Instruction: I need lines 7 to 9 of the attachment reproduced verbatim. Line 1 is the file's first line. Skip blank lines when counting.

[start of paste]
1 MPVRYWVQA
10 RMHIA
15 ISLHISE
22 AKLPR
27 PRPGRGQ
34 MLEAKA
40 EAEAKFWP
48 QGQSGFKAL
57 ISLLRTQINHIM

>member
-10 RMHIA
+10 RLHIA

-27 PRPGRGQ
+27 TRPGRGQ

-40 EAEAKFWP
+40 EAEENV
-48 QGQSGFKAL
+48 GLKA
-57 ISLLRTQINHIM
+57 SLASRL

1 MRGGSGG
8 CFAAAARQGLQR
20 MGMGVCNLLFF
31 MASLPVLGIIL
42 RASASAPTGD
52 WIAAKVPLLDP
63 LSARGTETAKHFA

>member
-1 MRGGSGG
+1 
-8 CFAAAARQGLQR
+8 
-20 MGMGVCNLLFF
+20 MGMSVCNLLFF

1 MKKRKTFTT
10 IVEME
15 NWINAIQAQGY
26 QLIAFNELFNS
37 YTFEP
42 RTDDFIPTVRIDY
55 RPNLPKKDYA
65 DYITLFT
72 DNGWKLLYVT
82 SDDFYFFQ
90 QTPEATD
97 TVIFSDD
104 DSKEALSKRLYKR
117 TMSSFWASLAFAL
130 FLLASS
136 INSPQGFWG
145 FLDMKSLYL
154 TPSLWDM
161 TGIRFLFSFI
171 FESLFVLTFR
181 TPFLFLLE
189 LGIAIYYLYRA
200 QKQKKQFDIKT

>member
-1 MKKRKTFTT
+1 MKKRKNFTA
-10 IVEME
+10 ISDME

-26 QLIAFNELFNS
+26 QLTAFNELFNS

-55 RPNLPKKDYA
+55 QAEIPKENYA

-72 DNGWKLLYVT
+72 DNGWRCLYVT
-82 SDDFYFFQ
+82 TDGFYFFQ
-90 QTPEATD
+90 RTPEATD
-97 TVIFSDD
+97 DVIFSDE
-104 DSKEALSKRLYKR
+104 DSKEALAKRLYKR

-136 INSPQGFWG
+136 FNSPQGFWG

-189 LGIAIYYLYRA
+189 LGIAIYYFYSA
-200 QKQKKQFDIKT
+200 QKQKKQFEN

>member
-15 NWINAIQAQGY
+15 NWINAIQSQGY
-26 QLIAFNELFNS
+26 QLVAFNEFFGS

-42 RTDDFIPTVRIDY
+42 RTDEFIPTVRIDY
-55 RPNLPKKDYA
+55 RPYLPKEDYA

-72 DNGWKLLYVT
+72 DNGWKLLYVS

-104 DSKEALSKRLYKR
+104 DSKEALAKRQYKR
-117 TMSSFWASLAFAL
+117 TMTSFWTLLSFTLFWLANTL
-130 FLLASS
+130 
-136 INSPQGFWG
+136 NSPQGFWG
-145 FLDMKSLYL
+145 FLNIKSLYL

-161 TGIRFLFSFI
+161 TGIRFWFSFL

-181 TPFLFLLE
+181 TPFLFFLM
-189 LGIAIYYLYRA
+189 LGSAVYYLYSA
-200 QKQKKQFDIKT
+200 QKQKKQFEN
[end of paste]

40 EAEAKFWP
48 QGQSGFKAL
57 ISLLRTQINHIM